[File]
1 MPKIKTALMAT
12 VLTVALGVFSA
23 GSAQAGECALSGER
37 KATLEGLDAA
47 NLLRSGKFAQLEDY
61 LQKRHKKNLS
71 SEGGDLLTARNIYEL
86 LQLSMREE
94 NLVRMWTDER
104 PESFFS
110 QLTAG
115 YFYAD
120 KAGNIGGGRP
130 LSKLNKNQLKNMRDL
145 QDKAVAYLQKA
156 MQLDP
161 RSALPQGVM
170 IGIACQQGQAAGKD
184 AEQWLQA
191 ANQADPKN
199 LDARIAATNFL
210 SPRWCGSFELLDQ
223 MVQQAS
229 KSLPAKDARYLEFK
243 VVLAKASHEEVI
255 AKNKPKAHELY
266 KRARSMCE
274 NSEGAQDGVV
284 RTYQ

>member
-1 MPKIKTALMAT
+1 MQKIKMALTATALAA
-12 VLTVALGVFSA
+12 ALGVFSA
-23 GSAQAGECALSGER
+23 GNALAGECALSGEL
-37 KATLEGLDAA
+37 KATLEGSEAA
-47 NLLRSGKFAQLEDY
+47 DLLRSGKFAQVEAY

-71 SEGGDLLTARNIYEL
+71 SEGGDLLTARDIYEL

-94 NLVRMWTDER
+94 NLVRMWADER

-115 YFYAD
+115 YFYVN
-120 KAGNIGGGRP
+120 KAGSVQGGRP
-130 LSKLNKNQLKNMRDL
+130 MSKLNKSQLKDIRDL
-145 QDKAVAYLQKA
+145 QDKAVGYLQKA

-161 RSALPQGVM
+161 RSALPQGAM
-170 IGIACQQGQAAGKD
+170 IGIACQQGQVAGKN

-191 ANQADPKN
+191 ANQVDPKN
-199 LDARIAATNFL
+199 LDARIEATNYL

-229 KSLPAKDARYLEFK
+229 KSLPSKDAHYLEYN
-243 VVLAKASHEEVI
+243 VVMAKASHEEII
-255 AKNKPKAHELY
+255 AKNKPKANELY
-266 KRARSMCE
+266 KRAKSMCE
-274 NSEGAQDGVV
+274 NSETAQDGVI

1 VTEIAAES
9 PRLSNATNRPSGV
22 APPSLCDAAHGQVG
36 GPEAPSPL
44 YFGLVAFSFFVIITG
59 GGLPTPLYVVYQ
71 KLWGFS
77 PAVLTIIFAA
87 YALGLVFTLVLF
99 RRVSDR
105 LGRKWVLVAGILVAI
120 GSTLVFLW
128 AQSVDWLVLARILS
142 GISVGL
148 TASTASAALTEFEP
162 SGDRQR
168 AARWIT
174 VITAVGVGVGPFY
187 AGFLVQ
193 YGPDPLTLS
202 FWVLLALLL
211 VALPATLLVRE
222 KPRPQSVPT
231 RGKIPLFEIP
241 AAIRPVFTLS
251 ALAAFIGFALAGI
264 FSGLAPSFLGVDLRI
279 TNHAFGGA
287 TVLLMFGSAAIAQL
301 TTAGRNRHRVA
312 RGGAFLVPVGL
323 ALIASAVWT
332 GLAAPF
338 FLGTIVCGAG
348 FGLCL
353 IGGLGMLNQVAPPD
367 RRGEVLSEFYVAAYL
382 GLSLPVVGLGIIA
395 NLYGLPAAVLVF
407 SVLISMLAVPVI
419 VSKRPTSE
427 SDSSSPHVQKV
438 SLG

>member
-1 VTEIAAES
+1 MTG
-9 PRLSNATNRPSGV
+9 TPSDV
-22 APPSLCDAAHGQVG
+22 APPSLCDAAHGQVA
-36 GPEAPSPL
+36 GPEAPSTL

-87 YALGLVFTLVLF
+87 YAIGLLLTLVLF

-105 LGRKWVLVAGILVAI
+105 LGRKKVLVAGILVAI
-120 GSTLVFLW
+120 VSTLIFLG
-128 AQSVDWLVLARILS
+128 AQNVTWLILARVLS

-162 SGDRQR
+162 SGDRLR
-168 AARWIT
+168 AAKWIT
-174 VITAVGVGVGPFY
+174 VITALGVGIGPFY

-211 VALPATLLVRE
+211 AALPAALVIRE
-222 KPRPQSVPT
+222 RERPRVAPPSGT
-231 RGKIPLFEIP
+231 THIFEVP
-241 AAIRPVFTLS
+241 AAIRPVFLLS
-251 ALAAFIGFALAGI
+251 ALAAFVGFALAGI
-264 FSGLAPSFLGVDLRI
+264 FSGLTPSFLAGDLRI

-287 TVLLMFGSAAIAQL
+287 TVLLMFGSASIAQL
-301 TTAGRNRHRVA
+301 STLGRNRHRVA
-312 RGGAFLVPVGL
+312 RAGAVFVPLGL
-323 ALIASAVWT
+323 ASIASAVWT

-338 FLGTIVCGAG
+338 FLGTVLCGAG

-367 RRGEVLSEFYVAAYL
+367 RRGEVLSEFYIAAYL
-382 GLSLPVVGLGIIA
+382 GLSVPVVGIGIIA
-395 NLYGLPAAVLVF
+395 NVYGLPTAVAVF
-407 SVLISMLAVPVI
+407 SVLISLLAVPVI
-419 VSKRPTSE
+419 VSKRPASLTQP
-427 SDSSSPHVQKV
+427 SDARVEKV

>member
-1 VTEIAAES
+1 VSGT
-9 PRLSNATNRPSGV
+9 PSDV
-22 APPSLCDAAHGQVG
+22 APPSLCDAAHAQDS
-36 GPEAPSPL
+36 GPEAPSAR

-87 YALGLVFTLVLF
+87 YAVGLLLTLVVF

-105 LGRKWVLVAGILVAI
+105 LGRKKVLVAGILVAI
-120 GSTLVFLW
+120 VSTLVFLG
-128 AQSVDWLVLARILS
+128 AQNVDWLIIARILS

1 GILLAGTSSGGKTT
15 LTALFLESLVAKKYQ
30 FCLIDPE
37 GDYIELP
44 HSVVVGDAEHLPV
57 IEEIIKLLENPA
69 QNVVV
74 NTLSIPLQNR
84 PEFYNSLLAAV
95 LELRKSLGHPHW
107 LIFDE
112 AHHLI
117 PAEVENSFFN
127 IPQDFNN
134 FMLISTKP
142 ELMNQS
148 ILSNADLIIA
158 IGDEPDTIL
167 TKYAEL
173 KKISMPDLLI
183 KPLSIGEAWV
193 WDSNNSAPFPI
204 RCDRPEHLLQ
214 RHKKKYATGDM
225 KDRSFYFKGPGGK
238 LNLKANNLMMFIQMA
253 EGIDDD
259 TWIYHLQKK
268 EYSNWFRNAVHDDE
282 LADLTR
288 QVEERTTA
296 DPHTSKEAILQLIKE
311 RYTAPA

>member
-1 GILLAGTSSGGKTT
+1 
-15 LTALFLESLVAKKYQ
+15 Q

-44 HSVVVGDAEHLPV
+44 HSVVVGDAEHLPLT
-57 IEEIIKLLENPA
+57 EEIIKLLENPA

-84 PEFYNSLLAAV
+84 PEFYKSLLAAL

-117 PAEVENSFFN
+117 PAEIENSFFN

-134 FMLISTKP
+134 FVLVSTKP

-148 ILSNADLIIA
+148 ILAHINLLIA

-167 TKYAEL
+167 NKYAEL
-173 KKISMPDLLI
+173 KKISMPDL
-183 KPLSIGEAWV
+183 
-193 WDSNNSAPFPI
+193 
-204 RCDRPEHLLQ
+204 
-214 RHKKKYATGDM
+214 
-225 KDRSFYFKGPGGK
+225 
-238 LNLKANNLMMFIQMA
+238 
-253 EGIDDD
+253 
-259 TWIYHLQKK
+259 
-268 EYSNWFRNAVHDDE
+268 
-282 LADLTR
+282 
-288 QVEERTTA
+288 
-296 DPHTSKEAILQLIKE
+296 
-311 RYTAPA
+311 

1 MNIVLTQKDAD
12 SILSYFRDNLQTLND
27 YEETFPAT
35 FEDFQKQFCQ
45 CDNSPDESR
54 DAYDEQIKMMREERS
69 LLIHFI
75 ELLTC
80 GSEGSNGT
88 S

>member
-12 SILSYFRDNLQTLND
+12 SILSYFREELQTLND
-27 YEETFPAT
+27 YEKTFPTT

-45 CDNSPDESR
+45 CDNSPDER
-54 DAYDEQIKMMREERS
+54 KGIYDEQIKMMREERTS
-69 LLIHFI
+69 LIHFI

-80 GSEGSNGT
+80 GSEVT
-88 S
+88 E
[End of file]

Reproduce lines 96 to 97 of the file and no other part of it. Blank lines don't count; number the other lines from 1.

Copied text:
251 ALAAFIGFALAGI
264 FSGLAPSFLGVDLRI